Eight of Cups


Nighttime in a rugged river valley. Eight cups stand upright before us, and behind them, a solitary figure in a red robe walks away, his back turned to them. The sojourner’s walking stick will come in handy, for his path is uphill, and it will get steeper the farther he goes. In the night sky, the moon looks glumly upon him.

This is the card of pleasures abandoned, of willful rejection of comfort and joy, and the Dark Night of the Soul through which we all must travel, at some point in our lives, before we can know true spiritual transformation. This is Hod, primal intellect, in Briah, Divine love, in the realm of the collective consciousness of man. At this station, man and God are at apparent cross-purposes (signified here by the two “stacks” of cups—five representing man on the left, three for the Holy Trinity on the right), with God wishing to pour out His love as always and man, slowly become more cognizant of his own free agency, stubbornly asserting the will to “go his own way.” God allows this whenever man wishes, but God sees our rebelliousness not as a sin to be punished but as an opportunity to enlighten us by using our own agency to steer us in His direction. One way this occurs is via the spiritual vision-quest.

Consider our seeker here. While he is leaving the cups behind, he is heading for higher ground. The cups have served their purpose for him; he has drunk from them and now needs to spend a season in the wilderness, living the life of a penitent. Dissatisfied with the material world, he thinks himself alone in his walk, but in reality he is being guided every step of the way, and when he emerges from the darkness, he will discover that he has forged an even deeper connection to the Divine than he had realized. History and myth are filled with stories of seekers who “turned their back” on civilization to spend time alone in the wilderness, and who returned to the world as enlightened masters. The protagonists of our three major religions each spent time in the wilderness, before emerging as “new men” to teach lessons of rebirth and renewal.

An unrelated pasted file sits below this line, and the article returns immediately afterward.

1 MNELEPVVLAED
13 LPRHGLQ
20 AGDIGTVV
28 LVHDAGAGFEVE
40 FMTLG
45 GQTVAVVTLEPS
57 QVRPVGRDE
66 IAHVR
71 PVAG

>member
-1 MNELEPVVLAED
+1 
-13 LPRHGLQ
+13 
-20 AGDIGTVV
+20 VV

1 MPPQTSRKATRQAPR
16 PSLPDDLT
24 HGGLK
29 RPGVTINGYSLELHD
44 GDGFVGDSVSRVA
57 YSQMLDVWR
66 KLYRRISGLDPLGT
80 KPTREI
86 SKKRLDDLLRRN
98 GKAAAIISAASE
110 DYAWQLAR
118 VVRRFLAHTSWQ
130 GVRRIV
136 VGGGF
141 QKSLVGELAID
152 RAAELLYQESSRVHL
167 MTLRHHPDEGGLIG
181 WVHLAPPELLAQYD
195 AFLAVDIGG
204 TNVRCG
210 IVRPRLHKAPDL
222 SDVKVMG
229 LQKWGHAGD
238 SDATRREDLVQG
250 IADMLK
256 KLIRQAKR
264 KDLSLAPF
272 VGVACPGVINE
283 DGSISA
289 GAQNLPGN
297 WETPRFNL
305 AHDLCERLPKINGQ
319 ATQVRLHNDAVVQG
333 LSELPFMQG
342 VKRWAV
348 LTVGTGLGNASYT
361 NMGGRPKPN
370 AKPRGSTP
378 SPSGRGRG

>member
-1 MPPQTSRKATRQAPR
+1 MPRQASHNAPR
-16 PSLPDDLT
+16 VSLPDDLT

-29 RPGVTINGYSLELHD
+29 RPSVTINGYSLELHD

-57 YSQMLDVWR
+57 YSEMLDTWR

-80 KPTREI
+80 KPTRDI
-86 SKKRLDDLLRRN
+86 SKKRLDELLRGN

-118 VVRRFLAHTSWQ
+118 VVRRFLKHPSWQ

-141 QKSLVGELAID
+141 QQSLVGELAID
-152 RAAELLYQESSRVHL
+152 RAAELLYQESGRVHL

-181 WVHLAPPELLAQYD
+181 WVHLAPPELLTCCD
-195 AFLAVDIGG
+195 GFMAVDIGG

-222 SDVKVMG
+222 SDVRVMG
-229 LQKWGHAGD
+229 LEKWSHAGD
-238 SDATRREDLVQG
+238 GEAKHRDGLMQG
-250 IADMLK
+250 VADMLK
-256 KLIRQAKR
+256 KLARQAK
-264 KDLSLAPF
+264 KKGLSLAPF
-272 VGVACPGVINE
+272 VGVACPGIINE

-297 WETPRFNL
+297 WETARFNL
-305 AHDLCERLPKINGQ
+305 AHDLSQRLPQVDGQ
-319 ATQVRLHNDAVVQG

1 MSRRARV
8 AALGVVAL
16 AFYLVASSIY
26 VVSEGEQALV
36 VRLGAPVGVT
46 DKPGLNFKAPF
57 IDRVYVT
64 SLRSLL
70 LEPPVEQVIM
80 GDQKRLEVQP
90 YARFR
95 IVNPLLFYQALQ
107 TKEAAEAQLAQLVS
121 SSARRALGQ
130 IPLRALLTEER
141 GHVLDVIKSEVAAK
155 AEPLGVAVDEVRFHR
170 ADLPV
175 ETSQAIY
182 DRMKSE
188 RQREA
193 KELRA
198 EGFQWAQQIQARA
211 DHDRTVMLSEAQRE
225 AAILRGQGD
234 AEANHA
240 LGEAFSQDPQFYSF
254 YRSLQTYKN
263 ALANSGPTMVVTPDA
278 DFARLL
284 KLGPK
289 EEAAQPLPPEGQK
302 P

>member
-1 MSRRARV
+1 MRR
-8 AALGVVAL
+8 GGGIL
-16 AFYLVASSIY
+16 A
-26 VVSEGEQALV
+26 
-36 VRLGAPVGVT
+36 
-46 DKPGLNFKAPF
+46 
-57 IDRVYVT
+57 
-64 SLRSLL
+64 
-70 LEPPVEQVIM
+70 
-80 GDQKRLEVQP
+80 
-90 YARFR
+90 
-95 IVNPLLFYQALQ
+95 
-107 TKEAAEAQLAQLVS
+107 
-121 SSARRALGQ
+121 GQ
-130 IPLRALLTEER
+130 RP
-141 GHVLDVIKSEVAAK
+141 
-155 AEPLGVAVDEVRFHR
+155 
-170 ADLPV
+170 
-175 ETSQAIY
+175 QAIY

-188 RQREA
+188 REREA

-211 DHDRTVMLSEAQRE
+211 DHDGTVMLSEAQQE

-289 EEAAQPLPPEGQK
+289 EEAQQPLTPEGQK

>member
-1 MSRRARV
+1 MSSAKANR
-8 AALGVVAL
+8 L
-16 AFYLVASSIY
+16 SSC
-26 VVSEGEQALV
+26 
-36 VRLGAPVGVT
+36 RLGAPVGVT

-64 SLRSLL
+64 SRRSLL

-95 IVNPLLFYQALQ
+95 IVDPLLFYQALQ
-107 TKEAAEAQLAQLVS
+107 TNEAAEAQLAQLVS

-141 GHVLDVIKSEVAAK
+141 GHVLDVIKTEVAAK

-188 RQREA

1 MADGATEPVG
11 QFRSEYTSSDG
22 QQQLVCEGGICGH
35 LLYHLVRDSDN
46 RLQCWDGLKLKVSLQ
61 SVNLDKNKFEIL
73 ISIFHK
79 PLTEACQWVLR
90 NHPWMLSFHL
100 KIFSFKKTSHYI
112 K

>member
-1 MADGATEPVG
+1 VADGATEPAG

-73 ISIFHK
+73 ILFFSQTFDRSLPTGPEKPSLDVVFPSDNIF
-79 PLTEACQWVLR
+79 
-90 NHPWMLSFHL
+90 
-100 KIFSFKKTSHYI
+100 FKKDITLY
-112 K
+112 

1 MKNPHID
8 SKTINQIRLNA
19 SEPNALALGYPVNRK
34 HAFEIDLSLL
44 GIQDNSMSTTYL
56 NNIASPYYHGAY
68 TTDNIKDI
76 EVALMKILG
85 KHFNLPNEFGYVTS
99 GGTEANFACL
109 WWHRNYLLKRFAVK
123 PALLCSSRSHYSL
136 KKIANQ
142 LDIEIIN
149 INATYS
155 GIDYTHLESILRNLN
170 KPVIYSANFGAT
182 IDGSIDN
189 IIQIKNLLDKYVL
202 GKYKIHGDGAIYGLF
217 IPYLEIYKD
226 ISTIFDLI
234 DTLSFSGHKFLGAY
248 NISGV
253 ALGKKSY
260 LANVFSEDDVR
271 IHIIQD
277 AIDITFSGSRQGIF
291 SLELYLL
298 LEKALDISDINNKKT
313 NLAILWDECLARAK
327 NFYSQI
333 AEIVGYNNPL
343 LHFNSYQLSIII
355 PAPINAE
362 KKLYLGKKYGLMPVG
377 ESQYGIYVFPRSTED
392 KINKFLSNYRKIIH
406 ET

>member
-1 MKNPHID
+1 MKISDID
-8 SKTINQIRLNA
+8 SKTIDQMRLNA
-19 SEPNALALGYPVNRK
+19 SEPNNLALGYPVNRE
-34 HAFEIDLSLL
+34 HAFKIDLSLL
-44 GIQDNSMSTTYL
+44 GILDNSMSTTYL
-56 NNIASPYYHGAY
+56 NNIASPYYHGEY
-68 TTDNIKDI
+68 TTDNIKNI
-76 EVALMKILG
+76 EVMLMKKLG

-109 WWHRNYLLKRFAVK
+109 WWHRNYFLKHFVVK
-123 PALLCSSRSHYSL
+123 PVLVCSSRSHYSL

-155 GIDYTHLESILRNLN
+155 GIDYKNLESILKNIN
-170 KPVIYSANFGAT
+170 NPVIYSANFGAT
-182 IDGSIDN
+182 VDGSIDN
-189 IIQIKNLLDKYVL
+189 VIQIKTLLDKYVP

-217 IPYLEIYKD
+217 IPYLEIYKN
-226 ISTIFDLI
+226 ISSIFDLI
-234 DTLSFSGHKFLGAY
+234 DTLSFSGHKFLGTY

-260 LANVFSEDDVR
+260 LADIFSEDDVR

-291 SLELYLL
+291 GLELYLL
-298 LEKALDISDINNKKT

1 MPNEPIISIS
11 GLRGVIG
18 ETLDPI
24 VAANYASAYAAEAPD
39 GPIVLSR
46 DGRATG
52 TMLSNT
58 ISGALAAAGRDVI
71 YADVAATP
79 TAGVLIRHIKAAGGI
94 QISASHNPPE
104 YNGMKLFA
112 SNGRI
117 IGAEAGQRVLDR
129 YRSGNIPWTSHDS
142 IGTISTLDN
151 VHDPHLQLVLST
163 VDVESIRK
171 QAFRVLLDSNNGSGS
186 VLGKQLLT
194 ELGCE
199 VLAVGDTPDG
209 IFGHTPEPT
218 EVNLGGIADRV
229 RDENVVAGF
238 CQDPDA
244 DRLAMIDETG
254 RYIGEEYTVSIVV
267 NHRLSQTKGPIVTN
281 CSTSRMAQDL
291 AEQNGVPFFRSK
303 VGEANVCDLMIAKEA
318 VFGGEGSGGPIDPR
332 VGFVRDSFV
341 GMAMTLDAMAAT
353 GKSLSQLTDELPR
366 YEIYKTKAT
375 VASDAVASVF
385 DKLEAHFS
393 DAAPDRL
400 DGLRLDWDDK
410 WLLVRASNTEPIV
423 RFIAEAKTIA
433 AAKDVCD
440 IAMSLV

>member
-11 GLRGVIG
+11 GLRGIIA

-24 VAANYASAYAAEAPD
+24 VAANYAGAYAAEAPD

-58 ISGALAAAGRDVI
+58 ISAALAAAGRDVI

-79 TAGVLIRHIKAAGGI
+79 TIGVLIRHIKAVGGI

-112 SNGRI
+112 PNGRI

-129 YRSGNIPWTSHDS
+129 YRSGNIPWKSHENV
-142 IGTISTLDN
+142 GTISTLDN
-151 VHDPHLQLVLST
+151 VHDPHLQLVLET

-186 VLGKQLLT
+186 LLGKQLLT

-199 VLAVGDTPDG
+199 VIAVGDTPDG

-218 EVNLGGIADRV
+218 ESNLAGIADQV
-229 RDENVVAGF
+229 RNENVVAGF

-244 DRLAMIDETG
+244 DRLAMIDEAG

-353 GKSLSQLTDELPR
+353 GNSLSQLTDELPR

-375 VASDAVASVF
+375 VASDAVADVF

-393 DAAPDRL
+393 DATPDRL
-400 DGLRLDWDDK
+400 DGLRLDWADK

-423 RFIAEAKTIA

Consider again the parable of the Prodigal Son, who was forgiven immediately after repenting despite squandering his inheritance on sinful living. In a way, our seeker in the Eight of Cups is squandering his inheritance, too, by abandoning the material gifts he has been given—but do we have any doubt that he will be forgiven upon his return? Such is God’s relationship to us! The Zohar teaches that God favors the penitent over those who have never sinned—for the sinner has used the free will God so generously gave him, while the sinless man has not. Now whose fortune has been squandered?

Meanings of the card can include: Abandonment of pleasure, material comforts renounced, a season in the wilderness, the Dark Night of the Soul, repentance and forgiveness, the “darkness before the dawn”;  but also dissipation, aimlessness, failure to see “the forest for the trees,” spiritual blindness, the hardened heart. We are given free will for a reason—that we might come to know the Father in our own way, even if it should mean “abandoning” Him for a season—for He is infinitely patient, and will always greet us with open arms whenever we decide to return to the fold. Likewise, we should always be forgiving and welcoming of others, even if they have wronged us in the past. It is not an easy thing to do, but it is something of which we should always be mindful.

Dante DiMatteo

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